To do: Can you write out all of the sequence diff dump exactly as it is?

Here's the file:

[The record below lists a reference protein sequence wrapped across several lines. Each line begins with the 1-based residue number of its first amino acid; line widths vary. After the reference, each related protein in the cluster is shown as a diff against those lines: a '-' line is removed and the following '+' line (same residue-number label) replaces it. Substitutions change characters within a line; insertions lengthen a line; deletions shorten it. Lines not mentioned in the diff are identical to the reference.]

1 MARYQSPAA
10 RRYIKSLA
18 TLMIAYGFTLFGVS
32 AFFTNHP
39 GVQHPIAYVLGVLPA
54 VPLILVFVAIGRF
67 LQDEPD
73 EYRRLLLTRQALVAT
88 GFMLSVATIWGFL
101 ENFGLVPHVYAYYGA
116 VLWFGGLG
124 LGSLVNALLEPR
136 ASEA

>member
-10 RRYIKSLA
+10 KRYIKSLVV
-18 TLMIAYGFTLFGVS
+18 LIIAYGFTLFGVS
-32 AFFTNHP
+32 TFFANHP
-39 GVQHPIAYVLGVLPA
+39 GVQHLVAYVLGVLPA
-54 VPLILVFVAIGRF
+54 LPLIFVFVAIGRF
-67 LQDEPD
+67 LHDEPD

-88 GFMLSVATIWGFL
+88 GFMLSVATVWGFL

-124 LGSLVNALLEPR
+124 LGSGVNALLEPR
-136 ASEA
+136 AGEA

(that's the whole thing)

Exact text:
[The record below lists a reference protein sequence wrapped across several lines. Each line begins with the 1-based residue number of its first amino acid; line widths vary. After the reference, each related protein in the cluster is shown as a diff against those lines: a '-' line is removed and the following '+' line (same residue-number label) replaces it. Substitutions change characters within a line; insertions lengthen a line; deletions shorten it. Lines not mentioned in the diff are identical to the reference.]

1 MARYQSPAA
10 RRYIKSLA
18 TLMIAYGFTLFGVS
32 AFFTNHP
39 GVQHPIAYVLGVLPA
54 VPLILVFVAIGRF
67 LQDEPD
73 EYRRLLLTRQALVAT
88 GFMLSVATIWGFL
101 ENFGLVPHVYAYYGA
116 VLWFGGLG
124 LGSLVNALLEPR
136 ASEA

>member
-10 RRYIKSLA
+10 KRYIKSLVV
-18 TLMIAYGFTLFGVS
+18 LIIAYGFTLFGVS
-32 AFFTNHP
+32 TFFANHP
-39 GVQHPIAYVLGVLPA
+39 GVQHLVAYVLGVLPA
-54 VPLILVFVAIGRF
+54 LPLIFVFVAIGRF
-67 LQDEPD
+67 LHDEPD

-88 GFMLSVATIWGFL
+88 GFMLSVATVWGFL

-124 LGSLVNALLEPR
+124 LGSGVNALLEPR
-136 ASEA
+136 AGEA